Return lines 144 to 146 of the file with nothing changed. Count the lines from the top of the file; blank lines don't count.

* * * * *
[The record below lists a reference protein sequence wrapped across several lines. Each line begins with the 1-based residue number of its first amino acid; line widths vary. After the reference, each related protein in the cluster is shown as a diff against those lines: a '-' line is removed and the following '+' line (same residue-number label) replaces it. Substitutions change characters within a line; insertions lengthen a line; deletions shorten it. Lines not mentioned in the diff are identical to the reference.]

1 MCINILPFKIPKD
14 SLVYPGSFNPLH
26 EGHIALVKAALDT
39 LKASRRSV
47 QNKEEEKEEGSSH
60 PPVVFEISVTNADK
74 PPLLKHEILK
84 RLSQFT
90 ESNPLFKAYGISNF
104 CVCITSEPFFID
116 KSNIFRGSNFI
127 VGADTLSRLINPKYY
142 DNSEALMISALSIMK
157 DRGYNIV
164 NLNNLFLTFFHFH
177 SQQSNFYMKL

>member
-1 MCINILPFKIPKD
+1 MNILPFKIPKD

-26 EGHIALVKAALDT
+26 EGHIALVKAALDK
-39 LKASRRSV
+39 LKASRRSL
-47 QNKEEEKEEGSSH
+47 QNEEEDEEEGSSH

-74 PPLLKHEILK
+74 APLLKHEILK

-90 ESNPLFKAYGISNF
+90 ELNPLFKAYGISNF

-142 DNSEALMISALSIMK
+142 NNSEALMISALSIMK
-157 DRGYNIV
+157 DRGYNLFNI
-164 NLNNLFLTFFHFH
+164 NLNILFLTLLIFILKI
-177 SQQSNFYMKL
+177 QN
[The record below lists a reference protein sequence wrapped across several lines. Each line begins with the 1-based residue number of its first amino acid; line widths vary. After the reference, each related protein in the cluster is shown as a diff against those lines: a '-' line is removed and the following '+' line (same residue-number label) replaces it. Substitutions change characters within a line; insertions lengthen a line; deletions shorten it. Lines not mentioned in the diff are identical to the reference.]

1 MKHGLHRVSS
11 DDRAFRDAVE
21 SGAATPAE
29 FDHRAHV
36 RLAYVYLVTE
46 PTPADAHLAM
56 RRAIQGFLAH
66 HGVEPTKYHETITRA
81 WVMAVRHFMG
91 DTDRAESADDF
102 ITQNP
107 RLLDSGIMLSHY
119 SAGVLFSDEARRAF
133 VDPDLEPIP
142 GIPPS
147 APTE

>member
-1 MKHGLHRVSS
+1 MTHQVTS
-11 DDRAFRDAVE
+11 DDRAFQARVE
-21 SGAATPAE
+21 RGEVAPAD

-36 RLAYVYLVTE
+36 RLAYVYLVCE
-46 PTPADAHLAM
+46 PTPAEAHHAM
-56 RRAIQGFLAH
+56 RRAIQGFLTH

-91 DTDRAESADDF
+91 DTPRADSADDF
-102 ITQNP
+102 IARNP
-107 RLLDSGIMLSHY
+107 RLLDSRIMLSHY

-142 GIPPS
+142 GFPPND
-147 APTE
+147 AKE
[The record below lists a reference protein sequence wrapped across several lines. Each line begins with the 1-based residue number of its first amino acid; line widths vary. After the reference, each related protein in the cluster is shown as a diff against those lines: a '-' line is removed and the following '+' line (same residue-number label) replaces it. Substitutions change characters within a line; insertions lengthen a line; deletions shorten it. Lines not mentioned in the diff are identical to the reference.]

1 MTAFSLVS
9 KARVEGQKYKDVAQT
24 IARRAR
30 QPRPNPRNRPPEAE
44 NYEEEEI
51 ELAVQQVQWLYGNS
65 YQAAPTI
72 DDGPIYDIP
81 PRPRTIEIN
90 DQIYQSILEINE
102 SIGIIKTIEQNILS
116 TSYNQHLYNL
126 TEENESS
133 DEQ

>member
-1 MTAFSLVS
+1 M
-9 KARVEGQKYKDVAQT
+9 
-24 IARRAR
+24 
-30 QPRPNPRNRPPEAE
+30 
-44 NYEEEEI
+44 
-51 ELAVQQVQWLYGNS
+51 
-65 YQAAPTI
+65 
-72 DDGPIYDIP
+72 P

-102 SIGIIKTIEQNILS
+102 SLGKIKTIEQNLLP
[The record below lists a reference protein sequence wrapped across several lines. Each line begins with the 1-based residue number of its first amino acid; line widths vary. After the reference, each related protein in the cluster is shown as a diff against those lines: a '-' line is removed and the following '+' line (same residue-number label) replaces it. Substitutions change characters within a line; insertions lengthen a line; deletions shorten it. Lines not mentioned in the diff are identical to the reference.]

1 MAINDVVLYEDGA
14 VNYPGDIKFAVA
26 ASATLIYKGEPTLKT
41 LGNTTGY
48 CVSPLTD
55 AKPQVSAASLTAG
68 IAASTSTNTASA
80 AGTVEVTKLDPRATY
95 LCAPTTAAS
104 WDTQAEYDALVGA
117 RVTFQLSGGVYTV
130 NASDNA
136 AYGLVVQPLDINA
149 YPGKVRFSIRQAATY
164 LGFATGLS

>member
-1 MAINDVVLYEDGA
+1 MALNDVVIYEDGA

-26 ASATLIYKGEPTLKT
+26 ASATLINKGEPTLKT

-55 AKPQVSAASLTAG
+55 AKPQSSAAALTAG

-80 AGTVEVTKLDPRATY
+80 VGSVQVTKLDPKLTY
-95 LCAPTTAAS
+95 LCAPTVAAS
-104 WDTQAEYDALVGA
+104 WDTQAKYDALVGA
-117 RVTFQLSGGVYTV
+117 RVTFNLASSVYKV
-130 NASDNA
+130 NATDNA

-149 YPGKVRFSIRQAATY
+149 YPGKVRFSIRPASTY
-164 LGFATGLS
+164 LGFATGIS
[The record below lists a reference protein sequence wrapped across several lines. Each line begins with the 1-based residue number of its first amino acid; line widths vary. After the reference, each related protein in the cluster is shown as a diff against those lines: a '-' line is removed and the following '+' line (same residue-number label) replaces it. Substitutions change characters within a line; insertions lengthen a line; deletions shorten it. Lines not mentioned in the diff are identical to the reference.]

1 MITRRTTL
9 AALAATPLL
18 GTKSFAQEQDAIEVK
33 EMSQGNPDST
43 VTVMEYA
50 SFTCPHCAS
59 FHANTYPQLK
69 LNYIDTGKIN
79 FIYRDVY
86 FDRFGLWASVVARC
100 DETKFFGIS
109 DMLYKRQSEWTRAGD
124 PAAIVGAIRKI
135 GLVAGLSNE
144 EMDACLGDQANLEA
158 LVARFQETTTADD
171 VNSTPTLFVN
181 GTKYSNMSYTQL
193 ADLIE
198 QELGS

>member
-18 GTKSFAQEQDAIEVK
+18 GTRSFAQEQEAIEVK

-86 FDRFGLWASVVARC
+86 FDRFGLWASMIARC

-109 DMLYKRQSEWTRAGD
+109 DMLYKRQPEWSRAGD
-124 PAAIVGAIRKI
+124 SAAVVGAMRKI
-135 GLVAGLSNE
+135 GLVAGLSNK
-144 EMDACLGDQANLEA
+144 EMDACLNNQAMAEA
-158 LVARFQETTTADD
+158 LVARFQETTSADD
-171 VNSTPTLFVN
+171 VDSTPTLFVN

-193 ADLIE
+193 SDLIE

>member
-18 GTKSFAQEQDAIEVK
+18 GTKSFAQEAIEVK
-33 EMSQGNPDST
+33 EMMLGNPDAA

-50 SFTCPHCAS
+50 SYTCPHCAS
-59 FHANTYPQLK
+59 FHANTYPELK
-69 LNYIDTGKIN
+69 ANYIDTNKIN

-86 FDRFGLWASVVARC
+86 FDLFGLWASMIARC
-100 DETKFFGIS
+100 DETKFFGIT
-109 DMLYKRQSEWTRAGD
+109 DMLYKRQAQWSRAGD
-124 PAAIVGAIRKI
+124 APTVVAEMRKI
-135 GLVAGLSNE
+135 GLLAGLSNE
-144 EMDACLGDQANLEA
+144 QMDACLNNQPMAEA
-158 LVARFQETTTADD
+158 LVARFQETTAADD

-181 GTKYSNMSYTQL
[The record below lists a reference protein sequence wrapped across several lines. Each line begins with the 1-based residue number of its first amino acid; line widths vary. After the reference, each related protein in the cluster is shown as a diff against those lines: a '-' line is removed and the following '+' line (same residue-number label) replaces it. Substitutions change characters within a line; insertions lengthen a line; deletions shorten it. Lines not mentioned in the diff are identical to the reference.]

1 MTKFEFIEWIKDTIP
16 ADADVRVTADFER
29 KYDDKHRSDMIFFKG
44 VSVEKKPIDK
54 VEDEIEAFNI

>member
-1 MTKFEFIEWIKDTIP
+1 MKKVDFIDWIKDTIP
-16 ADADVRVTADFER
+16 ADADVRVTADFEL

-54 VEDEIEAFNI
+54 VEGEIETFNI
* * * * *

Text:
-130 NASDNA
+130 NATDNA

-149 YPGKVRFSIRQAATY